Pianist Melvyn Tan and stage star Eve Best present an evening of music and word at Charleston
This spring sees the launch of a new music programme at Charleston with the acclaimed pianist Melvyn Tan.
To mark the launch of the recitals, Melvyn will perform an evening of evocative and painterly works for piano, ranging from modernist France to the classics.
The music will be linked with verse and prose presented by Eve Best, the multi award-winning actress and star of both the London and New York stage.
Music and Word with Eve Best and Melvyn Tan is in the Hay Barn on Saturday, April 6 (7pm).
A long-time supporter of Charleston, Eve appeared at the Festival in 2018 discussing Dora Carrington’s letters and played the role of Vanessa Bell in the BBC2 series – Life in Squares.
Melvyn said: “In this special, hour-long launch of Music and Word two art forms illuminate each other. Classic, timeless Beethoven evokes moonlight and Shakespeare, while Satie’s abstract and languid imagery chimes with the poetry of the 20th Century. Debussy’s painterly essays in sound invite contributions from Marcel Proust, Virginia Woolf and others. And the Bloomsbury group’s adoration of all things French, transports us across the Channel, for Cocteau and Poulenc’s cabaret-suffused tributes to an anguished Edith Piaf.”
He added: “It will be a thrill to strike the first notes and experience this musical awakening of the Hay Barn.”
About Eve Best
Eve is an English stage and screen actress and director.
She won the 2005 Olivier Award for Best Actress for playing the title role in Hedda Gabler. Eve made her Broadway debut in the 2007 revival of A Moon for the Misbegotten, winning the Drama Desk Award for Outstanding Actress in a Play, and receiving the first of two nominations for the Tony Award for Best Actress in a Play. The second was for the revival of The Homecoming in 2008. She returned to Broadway in the 2015 revival of Old Times.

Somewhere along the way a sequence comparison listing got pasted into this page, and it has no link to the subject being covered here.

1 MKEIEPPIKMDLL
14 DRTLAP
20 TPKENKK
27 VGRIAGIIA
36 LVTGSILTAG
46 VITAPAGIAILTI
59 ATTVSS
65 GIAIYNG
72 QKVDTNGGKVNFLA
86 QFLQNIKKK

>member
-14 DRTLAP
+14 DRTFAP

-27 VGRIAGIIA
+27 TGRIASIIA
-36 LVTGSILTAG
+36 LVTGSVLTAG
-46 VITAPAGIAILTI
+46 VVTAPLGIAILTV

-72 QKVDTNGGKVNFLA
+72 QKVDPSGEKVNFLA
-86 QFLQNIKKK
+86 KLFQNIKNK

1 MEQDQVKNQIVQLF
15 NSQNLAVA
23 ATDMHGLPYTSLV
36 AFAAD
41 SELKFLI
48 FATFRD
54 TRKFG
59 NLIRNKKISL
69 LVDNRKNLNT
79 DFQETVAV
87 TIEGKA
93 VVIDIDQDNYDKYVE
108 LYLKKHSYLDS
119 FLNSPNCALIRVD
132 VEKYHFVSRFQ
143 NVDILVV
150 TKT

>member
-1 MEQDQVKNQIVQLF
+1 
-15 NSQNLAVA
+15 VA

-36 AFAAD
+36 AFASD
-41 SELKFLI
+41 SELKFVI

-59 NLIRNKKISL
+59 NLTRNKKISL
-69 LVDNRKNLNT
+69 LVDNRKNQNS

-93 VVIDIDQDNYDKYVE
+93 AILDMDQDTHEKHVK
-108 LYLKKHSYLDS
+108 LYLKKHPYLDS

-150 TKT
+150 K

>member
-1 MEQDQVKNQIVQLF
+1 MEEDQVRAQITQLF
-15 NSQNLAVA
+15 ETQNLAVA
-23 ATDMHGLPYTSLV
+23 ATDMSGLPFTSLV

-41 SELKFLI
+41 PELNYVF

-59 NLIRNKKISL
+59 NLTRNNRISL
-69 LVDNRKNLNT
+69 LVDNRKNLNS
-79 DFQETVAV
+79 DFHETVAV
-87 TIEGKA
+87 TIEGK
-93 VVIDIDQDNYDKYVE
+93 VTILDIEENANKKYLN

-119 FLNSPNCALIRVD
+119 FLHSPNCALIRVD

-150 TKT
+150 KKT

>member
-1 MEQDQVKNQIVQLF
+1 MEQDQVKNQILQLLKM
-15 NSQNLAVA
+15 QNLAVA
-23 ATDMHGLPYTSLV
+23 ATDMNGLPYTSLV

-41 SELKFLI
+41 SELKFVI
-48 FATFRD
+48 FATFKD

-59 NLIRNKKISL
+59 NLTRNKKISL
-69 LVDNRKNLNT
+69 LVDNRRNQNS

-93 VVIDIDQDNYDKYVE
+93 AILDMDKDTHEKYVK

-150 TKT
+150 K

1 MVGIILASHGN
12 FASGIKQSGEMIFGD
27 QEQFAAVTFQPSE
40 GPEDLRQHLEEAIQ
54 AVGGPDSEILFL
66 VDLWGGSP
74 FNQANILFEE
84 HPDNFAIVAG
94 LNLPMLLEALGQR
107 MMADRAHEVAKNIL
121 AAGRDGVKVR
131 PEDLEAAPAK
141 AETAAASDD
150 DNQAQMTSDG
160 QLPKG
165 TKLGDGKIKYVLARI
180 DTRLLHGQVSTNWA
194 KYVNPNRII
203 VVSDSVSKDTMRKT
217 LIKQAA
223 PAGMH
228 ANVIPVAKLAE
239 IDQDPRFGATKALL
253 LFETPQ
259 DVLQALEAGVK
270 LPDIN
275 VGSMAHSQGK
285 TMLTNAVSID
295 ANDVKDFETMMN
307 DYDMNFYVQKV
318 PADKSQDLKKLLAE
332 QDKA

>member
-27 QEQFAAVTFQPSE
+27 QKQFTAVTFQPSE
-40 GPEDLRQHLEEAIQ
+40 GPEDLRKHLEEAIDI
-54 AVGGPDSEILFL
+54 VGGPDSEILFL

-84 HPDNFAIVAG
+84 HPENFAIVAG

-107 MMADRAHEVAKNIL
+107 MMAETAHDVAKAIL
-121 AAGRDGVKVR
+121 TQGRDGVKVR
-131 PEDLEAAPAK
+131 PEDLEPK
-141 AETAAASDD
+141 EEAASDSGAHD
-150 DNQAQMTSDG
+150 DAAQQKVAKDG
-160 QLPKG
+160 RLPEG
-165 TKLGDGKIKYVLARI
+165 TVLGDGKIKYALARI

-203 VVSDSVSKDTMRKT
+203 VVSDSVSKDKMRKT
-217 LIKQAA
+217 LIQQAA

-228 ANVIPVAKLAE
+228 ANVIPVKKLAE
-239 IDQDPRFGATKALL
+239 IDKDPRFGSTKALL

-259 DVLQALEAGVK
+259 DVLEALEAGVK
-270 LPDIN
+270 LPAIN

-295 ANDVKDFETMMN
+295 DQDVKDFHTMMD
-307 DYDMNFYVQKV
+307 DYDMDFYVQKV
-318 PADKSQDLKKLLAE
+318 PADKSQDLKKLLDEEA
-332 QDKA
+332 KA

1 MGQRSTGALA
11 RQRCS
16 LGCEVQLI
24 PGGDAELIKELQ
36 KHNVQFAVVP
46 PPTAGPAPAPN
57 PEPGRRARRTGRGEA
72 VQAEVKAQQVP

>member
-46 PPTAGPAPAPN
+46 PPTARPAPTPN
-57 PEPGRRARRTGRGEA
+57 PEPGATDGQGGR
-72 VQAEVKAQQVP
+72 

About Melvyn Tan
Exploration, insight and imagination are vital ingredients in Melvyn Tan’s blend of artistic attributes.
He established his international reputation in the 1980s with pioneering performances on fortepiano and continues to cast fresh light on music conceived for the piano’s early and modern forms. His performances of piano masterworks, whether on a late 18th Century fortepiano or today’s concert grand, reveal countless expressive nuances and rarely heard tonal contrasts. He has the ability to switch from fortepiano to modern piano, even in the same recital. But for Charleston he will be playing on his own Steinway Grand. Words for the concert have been chosen by author and social historian Virginia Nicholson, daughter of Quentin and Anne Olivier Bell, and by Paul Boucher, curator, research and creative director of the Montagu Music Collection at Boughton House.
The concert is the start of a year-round series of events in the barn, programmed by Melissa Perkins and inspired by Bloomsbury. There will be a live literature strand, new commissions , workshops and makers’ fairs.
“We are also working towards a children’s festival,” said Melissa. “But we felt the barn cried out for music.”
Tickets for the concert cost £35 (Friends £30). Visit charleston.org.uk or call 01323 815150. Tickets include free access to the two exhibitions in the Charleston galleries – Land by Philip Hughes and In Colour curated by Cressida Bell.
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